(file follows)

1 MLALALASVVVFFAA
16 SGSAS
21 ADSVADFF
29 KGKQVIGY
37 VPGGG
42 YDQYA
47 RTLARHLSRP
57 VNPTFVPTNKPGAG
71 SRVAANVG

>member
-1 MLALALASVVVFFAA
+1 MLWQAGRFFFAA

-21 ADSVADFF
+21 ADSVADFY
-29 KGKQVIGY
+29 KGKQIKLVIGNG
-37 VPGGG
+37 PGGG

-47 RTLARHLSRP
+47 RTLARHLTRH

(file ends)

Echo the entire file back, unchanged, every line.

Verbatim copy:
1 MLALALASVVVFFAA
16 SGSAS
21 ADSVADFF
29 KGKQVIGY
37 VPGGG
42 YDQYA
47 RTLARHLSRP
57 VNPTFVPTNKPGAG
71 SRVAANVG

>member
-1 MLALALASVVVFFAA
+1 MLWQAGRFFFAA

-21 ADSVADFF
+21 ADSVADFY
-29 KGKQVIGY
+29 KGKQIKLVIGNG
-37 VPGGG
+37 PGGG

-47 RTLARHLSRP
+47 RTLARHLTRH